Growing up in Oak Cliff, Lee Escobedo and Patrick Patterson-Carroll didn’t have many opportunities to learn about cinema. They remember looking for movies at grocery stores and pawnshops. Sometimes they would leave the neighborhood and visit a Half Price Books. But now they are using What is Cinema?, a podcast funded by the city of Dallas, to raise awareness of cinema in Oak Cliff and use it to explore other art and culture in the neighborhood.
These days, Oak Cliff has programming at Texas Theatre that can transform minds. Seeing a film by Pedro Almodóvar or Federico Fellini can make a person re-evaluate cinema. Those kinds of films can awaken interests people don’t know they have. Perhaps they will even discover they want to make films.
Or maybe they just wake up. Great cinema isn’t just great art, it’s a fusion of the arts. An interesting film can be a gateway drug to endless intellectual curiosity. Film has the power to raise expectations for art. There are people who would never admit to what they used to listen to before Woody Allen films made them start listening to jazz.
And cinema as art could definitely encourage someone to check out the art exhibited at the Oak Cliff Cultural Center next door to Texas Theatre, sign their kids up for Go Green Spring Break Camp, participate in art or music workshops, or learn how to dance with a new rhythm. Unlike the Oscars, the Oak Cliff Cultural Center is committed to fostering diverse culture.
It all started with two writers, Escobedo and Patterson-Carroll, hanging out and talking about movies for hours. “We had these long discussions on cinema as an art form versus cinema as movies,” Escobedo says. A quick glance at his enormous film collection reveals Man Bites Dog — the disturbing early '90s fake French documentary about a serial killer — as well as films by Andrei Tarkovsky and Rainer Werner Fassbinder.
“Before the whole #OscarsSoWhite thing came about we were talking about cinema,” says Patterson-Carroll. “But that gave us the extra push because this was about bringing people together.” Their idea was to create a podcast that would draw Oak Cliff residents to the cultural institutions of Texas Theatre and the Oak Cliff Cultural Center and get different types of creative people from the neighborhood to interact.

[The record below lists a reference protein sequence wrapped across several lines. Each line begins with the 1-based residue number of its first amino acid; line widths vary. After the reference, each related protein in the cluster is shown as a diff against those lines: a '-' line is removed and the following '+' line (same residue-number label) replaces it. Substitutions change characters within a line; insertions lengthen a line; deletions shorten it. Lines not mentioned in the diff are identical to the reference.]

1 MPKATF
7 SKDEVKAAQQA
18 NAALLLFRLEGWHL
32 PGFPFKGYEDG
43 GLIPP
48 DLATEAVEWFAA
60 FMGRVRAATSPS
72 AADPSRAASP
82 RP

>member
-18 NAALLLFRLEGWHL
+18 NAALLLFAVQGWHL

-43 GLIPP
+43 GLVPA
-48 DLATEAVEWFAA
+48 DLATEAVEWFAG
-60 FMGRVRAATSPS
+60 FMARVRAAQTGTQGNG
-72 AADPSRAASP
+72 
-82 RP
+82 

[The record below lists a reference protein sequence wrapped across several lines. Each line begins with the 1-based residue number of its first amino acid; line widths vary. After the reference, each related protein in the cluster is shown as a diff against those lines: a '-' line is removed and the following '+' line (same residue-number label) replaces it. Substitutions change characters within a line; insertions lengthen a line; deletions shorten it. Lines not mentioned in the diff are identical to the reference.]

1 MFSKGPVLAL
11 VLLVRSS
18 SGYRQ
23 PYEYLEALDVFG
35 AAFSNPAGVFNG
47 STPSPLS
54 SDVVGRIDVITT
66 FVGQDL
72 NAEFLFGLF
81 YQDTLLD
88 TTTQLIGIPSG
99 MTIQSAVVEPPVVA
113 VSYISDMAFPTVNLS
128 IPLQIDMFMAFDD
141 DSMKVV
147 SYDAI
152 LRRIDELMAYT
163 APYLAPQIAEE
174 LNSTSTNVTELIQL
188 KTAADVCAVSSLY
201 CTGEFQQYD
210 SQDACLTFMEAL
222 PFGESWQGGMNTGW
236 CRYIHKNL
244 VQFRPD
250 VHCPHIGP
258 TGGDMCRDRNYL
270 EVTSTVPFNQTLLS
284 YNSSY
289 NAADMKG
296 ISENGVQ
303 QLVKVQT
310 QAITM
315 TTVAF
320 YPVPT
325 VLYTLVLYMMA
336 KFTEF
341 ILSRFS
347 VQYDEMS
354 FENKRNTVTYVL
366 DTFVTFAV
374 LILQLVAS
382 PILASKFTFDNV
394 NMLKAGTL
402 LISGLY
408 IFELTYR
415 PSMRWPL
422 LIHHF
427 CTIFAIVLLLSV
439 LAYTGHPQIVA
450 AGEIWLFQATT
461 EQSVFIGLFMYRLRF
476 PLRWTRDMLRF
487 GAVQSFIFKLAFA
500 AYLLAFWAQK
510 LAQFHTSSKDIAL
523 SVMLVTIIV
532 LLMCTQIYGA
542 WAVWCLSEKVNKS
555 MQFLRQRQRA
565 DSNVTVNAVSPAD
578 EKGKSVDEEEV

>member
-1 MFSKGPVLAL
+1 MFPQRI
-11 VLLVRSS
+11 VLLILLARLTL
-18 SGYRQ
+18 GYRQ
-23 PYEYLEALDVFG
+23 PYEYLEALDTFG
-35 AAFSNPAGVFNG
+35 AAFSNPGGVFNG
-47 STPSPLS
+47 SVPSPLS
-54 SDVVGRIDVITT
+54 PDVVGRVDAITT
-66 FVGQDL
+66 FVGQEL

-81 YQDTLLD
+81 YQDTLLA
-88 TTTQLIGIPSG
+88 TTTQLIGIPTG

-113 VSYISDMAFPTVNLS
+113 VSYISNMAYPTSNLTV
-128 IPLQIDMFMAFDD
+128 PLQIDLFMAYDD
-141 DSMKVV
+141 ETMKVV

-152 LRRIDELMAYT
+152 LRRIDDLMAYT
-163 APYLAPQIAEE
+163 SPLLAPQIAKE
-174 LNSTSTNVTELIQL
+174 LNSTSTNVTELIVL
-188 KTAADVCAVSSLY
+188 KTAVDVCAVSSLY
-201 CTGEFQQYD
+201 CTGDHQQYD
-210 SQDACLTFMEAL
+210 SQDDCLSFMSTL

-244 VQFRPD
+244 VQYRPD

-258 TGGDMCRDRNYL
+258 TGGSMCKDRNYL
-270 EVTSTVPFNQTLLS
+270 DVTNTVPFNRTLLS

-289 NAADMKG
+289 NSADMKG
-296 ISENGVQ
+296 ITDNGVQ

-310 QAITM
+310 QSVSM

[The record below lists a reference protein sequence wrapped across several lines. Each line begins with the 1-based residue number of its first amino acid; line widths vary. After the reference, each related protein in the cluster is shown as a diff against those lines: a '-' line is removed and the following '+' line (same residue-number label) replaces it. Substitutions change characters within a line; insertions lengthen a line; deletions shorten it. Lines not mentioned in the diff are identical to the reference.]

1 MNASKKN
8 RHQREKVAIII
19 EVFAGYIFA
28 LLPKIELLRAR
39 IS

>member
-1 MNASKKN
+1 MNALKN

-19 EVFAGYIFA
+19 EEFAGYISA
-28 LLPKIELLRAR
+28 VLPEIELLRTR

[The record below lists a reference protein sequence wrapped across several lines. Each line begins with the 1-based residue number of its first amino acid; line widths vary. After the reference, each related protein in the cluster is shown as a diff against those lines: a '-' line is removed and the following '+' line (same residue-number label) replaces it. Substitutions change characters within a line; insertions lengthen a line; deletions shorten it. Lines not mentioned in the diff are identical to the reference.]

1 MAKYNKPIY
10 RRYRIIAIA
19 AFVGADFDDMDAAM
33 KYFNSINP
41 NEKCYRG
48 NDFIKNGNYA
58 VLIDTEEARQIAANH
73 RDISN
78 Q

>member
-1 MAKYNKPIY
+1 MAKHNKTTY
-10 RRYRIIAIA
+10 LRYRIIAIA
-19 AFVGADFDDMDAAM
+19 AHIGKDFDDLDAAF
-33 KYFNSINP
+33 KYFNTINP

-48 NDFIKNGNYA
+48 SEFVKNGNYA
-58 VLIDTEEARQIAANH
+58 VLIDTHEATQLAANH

Texas Theatre was happy to let them use the space to record the podcast. But Rafael Tamayo, manager of the Oak Cliff Cultural Center, liked the idea enough to approve a grant to make the monthly podcast publicly funded. Tamayo later approved a second grant to cover expenses for episode launch parties at the Oak Cliff Cultural Center.
After all, face-to-face engagement is important. It’s not unusual for grants to get approved but ultimately fizzle because no one knows about them. “It was very important that it was free,” Escobedo says. “I also wanted to make sure that all the bands were taken care of.” Free food and beer also helped bring people in. Some checked out the gallery for the first time and others didn’t even know the Oak Cliff Cultural Center existed. Many had never heard the great local music from Field Guide and Black Taffy.
The launch party for the first episode at the Oak Cliff Cultural Center was paired with a screening of High Fidelity at Texas Theatre last month. A film about a record store owner was a good fit because David Grover from Spinster Records was the guest on their first podcast. “We want to have guests who are Oak Cliff residents working within the arts and community,” Escobedo says. Their guest for the upcoming second episode is artist, curator and critic Lucia Simek, who lives in Oak Cliff and is the communications manager at the Nasher Sculpture Center.
The podcast is about film, but it can also be pointed toward music, art or anything else of cultural interest. As co-hosts, Escobedo and Patterson-Carroll agree and disagree well enough. They like and dislike many of the same films, albeit for different reasons. “I wasn’t concerned about a certain level of academia or a person who is involved with the movie scene,” Escobedo says. “I needed someone I could have an engaging dynamic with.” “I’ve always wanted to do something where I could listen to my own voice,” Patterson-Carroll jokes.
They like the idea of eventually pairing some launch parties with film events at museums and other cultural institutions. They see endless possibility for the podcast, all for the benefit of Oak Cliff. “It’s all about building a network of like-minded people and expanding what cinema means,” Escobedo says. “The title of the podcast is open-ended; it’s a question, not a definitive answer. This is about maintaining a respect for real historical narrative and connecting to cultural institutions.” And it’s all based on a discussion about cinema.
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